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DIY a Raspberry Pi Zero Powered Chess Challenger
This Raspberry Pi Zero powered retro themed Chess Challenger, is an open source hardware design capable of running an up to date open source chess engine, Stockfish.
The original game was devised by Fidelity Electronics, and took the form of a chess set with what appeared to be a calculator of some sort built into the corner of the board. This “calculator” allowed for players to input grid positions that they were moving from and to, then output where the black pieces (and only the black) would move in response.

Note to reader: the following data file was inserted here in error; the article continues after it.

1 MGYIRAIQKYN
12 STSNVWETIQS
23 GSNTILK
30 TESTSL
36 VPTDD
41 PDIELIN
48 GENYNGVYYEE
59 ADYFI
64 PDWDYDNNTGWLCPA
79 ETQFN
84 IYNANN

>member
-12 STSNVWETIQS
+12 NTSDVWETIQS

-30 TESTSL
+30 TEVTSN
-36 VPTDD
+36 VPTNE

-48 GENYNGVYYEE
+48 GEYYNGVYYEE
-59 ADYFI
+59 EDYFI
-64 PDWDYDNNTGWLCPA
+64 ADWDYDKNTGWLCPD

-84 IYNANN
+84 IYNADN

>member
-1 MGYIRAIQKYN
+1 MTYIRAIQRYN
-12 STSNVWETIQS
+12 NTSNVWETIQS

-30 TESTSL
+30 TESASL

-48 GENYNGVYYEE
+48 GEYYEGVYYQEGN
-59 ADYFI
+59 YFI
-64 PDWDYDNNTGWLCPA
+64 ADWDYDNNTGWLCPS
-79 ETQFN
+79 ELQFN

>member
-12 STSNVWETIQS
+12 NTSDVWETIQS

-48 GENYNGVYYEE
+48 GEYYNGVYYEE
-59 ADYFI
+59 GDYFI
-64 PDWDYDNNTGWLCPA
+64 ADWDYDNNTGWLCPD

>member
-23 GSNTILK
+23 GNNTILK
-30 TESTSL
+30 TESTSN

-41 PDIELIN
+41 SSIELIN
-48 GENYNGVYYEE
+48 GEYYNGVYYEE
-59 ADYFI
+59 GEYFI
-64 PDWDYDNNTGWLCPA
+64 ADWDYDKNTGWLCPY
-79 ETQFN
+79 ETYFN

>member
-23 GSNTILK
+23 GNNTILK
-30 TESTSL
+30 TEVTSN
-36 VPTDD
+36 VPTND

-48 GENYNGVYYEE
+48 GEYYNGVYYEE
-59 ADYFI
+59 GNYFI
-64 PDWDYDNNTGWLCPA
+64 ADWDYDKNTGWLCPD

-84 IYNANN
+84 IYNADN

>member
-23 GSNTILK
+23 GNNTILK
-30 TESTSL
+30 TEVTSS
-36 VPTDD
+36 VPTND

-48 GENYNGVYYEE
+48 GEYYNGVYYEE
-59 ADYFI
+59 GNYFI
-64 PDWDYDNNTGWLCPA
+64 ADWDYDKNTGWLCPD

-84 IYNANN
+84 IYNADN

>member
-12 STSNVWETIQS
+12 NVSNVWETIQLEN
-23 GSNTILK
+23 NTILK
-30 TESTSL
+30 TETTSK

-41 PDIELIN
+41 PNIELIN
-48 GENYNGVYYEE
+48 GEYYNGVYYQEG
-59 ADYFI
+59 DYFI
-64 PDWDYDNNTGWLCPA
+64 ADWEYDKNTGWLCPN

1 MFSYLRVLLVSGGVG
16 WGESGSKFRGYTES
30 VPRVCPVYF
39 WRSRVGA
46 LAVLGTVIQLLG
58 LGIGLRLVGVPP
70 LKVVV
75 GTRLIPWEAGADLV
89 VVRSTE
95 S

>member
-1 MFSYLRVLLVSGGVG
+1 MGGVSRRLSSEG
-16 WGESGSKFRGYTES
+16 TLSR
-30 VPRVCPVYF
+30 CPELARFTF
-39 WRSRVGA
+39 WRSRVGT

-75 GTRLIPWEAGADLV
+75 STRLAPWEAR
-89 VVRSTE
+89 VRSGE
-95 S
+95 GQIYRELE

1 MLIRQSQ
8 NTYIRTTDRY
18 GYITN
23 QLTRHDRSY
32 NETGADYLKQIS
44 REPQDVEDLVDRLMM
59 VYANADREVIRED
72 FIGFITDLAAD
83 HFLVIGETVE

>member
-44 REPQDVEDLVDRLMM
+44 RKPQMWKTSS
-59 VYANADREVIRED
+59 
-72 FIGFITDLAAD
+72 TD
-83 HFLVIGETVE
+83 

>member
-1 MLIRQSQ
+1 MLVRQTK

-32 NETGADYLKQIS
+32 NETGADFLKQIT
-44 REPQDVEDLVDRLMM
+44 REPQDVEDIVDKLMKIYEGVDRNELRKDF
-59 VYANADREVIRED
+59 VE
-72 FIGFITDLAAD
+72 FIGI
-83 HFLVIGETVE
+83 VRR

The modern version designed by Slash/Byte, unlike the original, only features the calculator portion, leaving mere human competitors to procure a board. It’s brilliantly styled in a metallic finish, with 14-segment character displays, making it appear like something out of the ’70s or early ’80s.
“The pocket sized chess computer uses a “sandwich” style construction which shows off the internals while still keeping things reasonably protected. All of the electronics are housed on the center custom PCB which features a HT16K33 driver for the dual LTP-3784E “starburst” LED displays, a MCP1642B voltage regulator, 16 TL3305 tactile switches for the keyboard, and a MCP73871 battery management chip for the 3.7 volt lithium-ion battery that powers the whole show. The Pi Zero itself connects to the board by way of the GPIO header, and is mechanically supported by the standoffs used to hold the device together.”
All you need to do it yourself is available on GitHub.